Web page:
But as far as crypto changing the world? We are still waiting on that. The numbers don’t lie.

Remember that the total market cap of all crypto is less than $900 billion. That sounds like a lot, but if it was an American public company it wouldn’t even rank in the top five.

Crypto just doesn’t rank that high in the realm of financial flimflammery. Sam Bankman-Fried ripped off depositors and investors to the tune of $10 billion. That’s nothing.

In 2008, Bernie Madoff confessed to a fraud that exceeded $50 billion.

Crypto is small potatoes and so far, inconsequential to most of society. But it is sometimes amusing.


“The future is already here. It’s just not evenly distributed yet” — this quote is often attributed to science-fiction author William Gibson, though no one seems to be able to pin down when or if he actually said it.

Clean, almost free, almost-limitless power is not yet here. But we can see the future of it from this point in time.

Artificial Intelligence smart to do most white-collar jobs or at least make every white-collar worker more productive by an order of magnitude, is here already.

Nearly one million users have already signed up to OpenAI dashboard to play with ChatGPT.  

In the past lies the Russian empire, which played an outsize role in European and Asian history since before America became a country.

So many people are forecasting the 21st century to be one of bleakness and ongoing disaster. But the top three new stories of 2022 suggest otherwise.

To have hope one must have imagination, and the doomsayers of today have neither.


Editor’s Note #1: I’m already seeing pushback about the fusion breakthrough.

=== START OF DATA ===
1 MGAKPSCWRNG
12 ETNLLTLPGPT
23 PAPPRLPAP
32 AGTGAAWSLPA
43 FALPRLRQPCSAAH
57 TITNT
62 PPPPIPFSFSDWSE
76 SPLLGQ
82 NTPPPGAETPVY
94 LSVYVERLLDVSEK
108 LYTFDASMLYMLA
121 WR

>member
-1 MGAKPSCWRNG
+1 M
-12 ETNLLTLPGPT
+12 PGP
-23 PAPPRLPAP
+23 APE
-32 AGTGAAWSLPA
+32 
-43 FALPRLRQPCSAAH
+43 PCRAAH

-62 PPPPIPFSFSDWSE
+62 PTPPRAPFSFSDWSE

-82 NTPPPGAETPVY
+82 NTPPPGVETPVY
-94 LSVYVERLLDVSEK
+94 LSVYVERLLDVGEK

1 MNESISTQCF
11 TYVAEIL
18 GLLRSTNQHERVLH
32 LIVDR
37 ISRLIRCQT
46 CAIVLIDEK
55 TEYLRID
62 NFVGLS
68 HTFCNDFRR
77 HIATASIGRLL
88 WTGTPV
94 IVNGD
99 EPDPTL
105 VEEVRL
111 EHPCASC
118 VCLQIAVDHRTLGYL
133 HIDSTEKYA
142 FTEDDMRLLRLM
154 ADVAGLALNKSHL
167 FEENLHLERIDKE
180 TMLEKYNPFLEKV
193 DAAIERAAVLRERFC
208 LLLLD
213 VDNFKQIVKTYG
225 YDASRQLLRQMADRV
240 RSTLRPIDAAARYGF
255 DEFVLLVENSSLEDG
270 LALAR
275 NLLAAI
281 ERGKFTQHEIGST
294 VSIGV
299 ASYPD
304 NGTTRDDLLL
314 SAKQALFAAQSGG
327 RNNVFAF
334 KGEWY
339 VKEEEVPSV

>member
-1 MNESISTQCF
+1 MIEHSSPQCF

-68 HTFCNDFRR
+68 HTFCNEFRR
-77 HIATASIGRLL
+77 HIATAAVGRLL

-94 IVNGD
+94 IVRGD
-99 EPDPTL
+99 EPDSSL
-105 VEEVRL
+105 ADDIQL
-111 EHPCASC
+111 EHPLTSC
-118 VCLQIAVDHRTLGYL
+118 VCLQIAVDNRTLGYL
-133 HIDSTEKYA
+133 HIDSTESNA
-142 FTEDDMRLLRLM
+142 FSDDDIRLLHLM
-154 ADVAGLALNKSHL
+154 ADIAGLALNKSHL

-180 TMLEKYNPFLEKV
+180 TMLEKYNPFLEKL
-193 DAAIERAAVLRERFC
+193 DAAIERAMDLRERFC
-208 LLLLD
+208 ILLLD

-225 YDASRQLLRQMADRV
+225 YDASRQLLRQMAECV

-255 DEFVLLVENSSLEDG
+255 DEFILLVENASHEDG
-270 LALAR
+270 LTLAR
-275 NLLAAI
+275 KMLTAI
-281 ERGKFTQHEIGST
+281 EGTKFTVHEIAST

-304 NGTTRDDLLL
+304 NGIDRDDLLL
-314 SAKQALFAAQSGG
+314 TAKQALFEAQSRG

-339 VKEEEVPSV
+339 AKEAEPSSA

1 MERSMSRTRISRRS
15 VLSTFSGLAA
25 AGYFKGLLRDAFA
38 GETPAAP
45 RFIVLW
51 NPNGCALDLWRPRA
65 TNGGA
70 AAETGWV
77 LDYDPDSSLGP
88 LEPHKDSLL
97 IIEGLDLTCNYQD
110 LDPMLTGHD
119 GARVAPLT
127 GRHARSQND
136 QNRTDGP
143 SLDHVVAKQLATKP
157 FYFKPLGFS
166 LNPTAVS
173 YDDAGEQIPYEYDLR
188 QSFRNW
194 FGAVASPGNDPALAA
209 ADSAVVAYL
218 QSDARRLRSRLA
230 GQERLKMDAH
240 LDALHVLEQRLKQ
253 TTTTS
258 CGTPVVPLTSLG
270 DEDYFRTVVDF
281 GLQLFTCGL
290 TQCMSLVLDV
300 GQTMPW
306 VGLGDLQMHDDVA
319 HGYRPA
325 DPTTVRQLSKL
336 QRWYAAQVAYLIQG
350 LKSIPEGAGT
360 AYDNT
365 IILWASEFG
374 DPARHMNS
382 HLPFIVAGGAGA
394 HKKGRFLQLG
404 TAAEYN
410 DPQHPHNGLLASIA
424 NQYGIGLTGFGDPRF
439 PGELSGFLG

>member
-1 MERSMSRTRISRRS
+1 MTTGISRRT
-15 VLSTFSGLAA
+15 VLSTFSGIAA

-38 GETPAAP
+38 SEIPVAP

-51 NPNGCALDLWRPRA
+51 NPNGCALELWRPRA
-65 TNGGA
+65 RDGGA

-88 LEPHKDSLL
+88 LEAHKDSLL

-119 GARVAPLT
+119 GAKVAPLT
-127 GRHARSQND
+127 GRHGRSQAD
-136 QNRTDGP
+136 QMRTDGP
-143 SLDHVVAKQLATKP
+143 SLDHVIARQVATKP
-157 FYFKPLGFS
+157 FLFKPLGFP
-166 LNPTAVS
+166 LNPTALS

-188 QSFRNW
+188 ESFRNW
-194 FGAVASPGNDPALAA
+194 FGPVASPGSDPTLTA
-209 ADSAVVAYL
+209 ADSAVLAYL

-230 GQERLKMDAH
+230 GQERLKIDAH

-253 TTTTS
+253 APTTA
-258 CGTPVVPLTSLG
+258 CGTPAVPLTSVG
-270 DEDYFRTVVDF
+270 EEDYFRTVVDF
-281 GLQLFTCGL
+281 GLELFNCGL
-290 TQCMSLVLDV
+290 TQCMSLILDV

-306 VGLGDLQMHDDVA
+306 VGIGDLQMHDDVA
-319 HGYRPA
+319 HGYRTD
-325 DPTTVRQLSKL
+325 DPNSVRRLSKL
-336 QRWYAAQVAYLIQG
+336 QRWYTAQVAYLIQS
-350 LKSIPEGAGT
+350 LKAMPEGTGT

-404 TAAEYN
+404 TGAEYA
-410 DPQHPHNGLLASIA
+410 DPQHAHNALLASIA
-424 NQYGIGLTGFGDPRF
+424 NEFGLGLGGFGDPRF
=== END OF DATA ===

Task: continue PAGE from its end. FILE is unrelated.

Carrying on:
This article specifically notes that the energy needed to create fusion was 100x greater than the energy released, and therefore the experiment was a dude. But the writer is confusing physics with logistics.

The energy that shined on the pellets via laser released 20% more energy (input < output) but the energy needed to produce the laser output was 100x greater than the energy of laser beams that were shined on the pellets.

However, that was a laboratory setup.

All we need now is to improve efficiency by an order of 100 to 1000. This sounds like a tall order except that has been easily done before in the history of technology.

For example, semiconductor production and telecommunication have seen orders of magnitude much greater than 100x over the last forty years.

Heck, the first flight by the Wright brothers was estimated to have a top speed of 48 km/hour. Fifty years later, the speed of the SR-71 Blackbird was 3540 km/hour.

Have a little patience, people.

Editor’s Note #2: If you haven’t guessed already, significant parts of this article were written with the help of ChatGPT. Also, all the images were generated by OpenAI image generator.